Page 4 - The Kerry News 2019
P. 4

WFrom a Jack to a King
  ith the moniker ‘King famous card night where up to of the Cards’, Mick 60 people would pack into
  South African painter (and one time resident) Ray Williams painting a hunting scene on the wall of Killarney publican Dan Linehan’s Bar in College Street, Killarney. Mr. Williams was famous for painting
Cronin swans into another ‘31 card drive knowing he is feared by fellow card players.
With trademark wooly hat and a glint in his eye the teetotaler takes his seat knowing he is the target man for fellow card sharks. Playing the game of ’31 seven nights a week for most of your life and knowing you are the ‘Mick O’Dwyer’ of card skills is not an easy title to shoulder. Mick started playing cards when he was 10 years old at home in Aughacree, Two Mile School, Killarney. One of 10 children (7 boys and 3 girls) born to Mary and Lawrence on a small farm about 5 miles from Killarney the children would sit around the dimly lit kitchen table illuminated by a tilly lamp in the 50’s and learn the skills of playing ’31.
every downstairs room in the house in the hope of winning a black and white turkey. The smoke from the turf fire mingled with cigarette smoke and it would go on till 2am in the morning before a victor was declared. There would be a raffle for a calf, a cow, a donkey even a goat which Mick won one night and it was the prize that nobody wanted to win. He marched the goat back the three miles to his home and tied him to a fence post. However during the night the goat broke free and tucked into the cabbage patch feast. The following morning he had to pretend to his mother it was a stray so he took it that night to another card game and raffled it on to someone else. ‘The same goat must have been raffled a 100 times’ laughs Mick.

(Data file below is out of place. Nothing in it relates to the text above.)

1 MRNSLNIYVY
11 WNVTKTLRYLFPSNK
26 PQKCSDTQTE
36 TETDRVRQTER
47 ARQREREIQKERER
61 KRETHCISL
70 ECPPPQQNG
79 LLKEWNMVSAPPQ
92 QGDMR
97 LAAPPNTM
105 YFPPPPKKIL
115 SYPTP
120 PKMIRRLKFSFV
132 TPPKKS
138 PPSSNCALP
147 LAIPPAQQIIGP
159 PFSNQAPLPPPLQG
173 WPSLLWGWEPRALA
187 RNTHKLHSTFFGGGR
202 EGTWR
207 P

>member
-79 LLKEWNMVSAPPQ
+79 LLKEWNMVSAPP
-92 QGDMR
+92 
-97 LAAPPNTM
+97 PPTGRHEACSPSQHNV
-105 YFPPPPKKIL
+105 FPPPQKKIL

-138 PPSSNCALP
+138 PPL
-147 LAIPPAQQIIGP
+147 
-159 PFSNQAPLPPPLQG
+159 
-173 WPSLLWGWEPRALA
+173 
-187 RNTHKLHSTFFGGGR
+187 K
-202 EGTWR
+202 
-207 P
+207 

Although a lifelong pioneer Mick loved playing cards in the local pubs in Killarney like The Flesk, The Red Shadow, The Gleneagle, McSweeneys, and Step-in’s and he recalls one famous night on November 22nd 1963 in The Laurels Pub Killarney. ‘We were playing for serious hampers and the barman got news on the wireless that President Kennedy had been shot dead in Dallas. Standing on a high stool, he roared from the top of his voice to tell everyone of the tragedy and got quare looks as nobody took a blind interest in his news keeping their gaze firmlyonthecardslookingfor the 5 of trumps or the ace of hearts which to us was more important’ sighs Mick.
He once won the ’31 Kerry County Championship and several club championships including Spa & Dr Crokes, Ballydesmond, Knocknagree and many team events where his regular playing partners those days included May O’Donoghue and Marie Lynch but the card player he most admires is Nora O’Connor
Mick Cronin
from The Gap of Dunloe.
“In 1976 Myself and Nora’s husband Michael once won the Monster Christmas Day 31 drive in Faranfore. 48 tables of 6 and ‘twould go on till St. Stephen’s morning with the final table winning about £300. Santa arrived a few hours late for us lucky winners that night” laughs Mick.
So prolific a winner was Mick that he used to travel the county teaching the card game and imparting his knowledge for the benefit of the game.